I don’t know why, but fast moving water terrifies me. There was no incident as a kid or any experience that I can identify as being the reason. I just am. I don’t like being afraid because it prevents me from exploring wilderness places by not even considering a route if it has moving water. Last year I was certified by the Ontario Recreational Canoe and Kayak Association (ORCKA) in Moving Water Canoeing Level 1 (and did a blog post about it). This was the first step I took in trying to overcome my fear.
Now that I am certified, I have to keep practicing my skills in order to gain confidence. Not having a whitewater canoe has been a saving grace for me when my husband suggests a route that has moving water. My excuse has been that our kevlar canoe isn’t made for that kind of adventure, and I get to play it safe. But when we finally agreed to canoe trip in Quetico Provincial Park this year (a 3-year dream come true), I knew there was no backing down from having to paddle some moving water and around waterfalls. Not only will this be the most difficult trip yet because we will be in a complete wilderness-protected park with no marked portages or campsites, but it is also the longest being 16 days and over 320km around the Hunter Island Loop.
As part of our training for Quetico, we’ve been practicing a few of our paddle draws, rudders, pry’s, ferrying and eddying in the Muskoka River in town (which is slow moving in this area). My husband has been after me to paddle down the south branch of the Muskoka River from Baysville to Fraserberg for a couple of months, and I’ve been able to put it off with excuses. Until now.
When we arrived in Baysville the water was at least 3 feet higher than this time last year! I didn’t know what to expect but my husband kept saying “the character of the river is so different than last year.” I wasn’t sure what he meant, but when we approached an area on the river marked as “swifts” on the map we had, it was actually much more than that! With over 50 cubic meters of water per second flowing through, those swifts had easily turned into Class I rapids. I demanded that we eddy out immediately so I could collect myself. I was terrified and my stomach was turning in knots. There was NO WAY I was able to paddle this. Not even a chance.
“You’re going to have to trust me, I’ve paddled this river twice before. I know what’s down river,” my husband said.
At this point there was no turning around. It was impossible to paddle back up river. I was frustrated because I didn’t want to do it, but knew I had no choice. So, with a gulp of breath I said “Fine!” and we paddled back into the river, down stream and over the rapids.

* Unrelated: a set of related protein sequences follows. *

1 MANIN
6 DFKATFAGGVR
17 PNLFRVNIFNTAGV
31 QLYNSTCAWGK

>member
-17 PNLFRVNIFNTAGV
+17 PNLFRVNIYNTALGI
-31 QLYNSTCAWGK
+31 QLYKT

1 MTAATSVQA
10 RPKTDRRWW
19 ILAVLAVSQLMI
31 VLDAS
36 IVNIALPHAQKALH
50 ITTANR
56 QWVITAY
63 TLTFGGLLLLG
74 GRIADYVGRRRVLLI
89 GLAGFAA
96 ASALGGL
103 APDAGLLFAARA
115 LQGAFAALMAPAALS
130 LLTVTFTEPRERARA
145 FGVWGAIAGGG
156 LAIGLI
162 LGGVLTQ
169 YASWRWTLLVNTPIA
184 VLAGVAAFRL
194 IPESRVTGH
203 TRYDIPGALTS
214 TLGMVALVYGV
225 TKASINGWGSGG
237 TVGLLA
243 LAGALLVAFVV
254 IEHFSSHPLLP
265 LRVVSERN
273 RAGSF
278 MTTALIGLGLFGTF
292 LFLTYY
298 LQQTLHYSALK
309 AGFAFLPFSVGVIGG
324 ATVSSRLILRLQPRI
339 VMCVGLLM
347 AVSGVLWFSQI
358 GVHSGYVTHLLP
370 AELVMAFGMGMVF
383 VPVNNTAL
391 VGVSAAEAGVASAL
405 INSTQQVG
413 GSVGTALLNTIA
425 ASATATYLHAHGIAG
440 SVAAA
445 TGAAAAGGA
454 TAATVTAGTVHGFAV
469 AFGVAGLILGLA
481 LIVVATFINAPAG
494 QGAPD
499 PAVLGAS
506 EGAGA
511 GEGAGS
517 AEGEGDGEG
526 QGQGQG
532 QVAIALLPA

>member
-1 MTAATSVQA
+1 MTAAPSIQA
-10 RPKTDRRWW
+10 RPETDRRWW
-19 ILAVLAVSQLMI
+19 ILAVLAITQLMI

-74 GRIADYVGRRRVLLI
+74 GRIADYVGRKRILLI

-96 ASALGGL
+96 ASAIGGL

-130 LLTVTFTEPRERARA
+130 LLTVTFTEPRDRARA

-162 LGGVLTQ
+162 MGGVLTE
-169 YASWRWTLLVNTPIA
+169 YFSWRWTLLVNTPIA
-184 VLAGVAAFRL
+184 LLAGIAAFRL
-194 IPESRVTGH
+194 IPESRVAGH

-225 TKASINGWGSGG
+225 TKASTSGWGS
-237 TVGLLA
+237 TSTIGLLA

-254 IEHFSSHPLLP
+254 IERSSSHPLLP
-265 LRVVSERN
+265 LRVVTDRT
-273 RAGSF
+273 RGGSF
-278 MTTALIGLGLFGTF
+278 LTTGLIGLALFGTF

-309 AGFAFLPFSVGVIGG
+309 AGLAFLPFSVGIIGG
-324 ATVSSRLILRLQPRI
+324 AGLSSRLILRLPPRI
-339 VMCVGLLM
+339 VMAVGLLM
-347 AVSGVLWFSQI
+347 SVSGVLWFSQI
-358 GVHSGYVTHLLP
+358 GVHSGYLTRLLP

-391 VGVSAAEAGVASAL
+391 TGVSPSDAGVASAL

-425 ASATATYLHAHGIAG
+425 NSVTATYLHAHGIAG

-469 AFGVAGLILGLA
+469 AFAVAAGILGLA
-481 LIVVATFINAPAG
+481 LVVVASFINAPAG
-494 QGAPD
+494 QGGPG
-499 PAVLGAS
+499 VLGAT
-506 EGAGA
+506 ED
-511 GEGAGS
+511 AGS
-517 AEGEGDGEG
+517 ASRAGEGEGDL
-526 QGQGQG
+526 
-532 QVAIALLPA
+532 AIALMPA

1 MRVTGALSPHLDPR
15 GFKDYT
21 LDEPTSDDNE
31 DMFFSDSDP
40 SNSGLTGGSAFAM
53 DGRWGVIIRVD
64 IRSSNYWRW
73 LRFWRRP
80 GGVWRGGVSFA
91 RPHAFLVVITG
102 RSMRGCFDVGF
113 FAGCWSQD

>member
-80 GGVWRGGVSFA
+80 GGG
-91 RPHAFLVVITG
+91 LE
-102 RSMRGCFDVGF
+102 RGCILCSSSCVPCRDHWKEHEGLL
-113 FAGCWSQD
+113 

I did it. My heart was racing.
“See? That wasn’t so bad. You did awesome, Babe!” My husband encouraged.
Yeah I did it, but I didn’t like it. The most difficult part for me is not being able to see what is around the bend on moving water Class I rapids. That’s what scares me. This was the first time I had been out on moving water (a year later) since my course last year.
When we left our second portage which was Cooks Falls, my husband told me that we had passed the worst of it. And what he meant when he kept saying “the character of the river is so different than last year,” was that he had to walk through the swift area, whereas we had to paddle over Class I, so the water was much lower and slower when he went. You see my husband is smart, he waited until after to tell me those things.
There were a couple of other dicey parts to this route. Like the nonsense at Slaters Falls where you’re approaching the falls but have to paddle really close to it to get around a streamer, and then quickly paddle into the shoreline again to get to the portage (you will see me give a thumbs up in the video). But we did it, and it was easy. The water isn’t actually moving that fast. Facts from my moving water instructor, Mark Orzel, kept entering my mind. “The water’s only moving at 7kms/hour,” (or something like that. It’s not very fast), and if you start tipping or losing balance “KEEP PADDLING and don’t do the gunwale grab,” because moving faster than the water is actually going to make you more stable.
So with all of that, I might look like I’m actually having fun in my video, but inside I was scared as hell. Glad I did it, and I will do it again. It’s all about building confidence. I had to keep reminding myself that I did go on my first 4-day solo canoe trip in early spring, so if I can do that, I can definitely paddle down some moving water! And I was scared as hell the first time I went on a backcountry canoe trip, and look where I am now.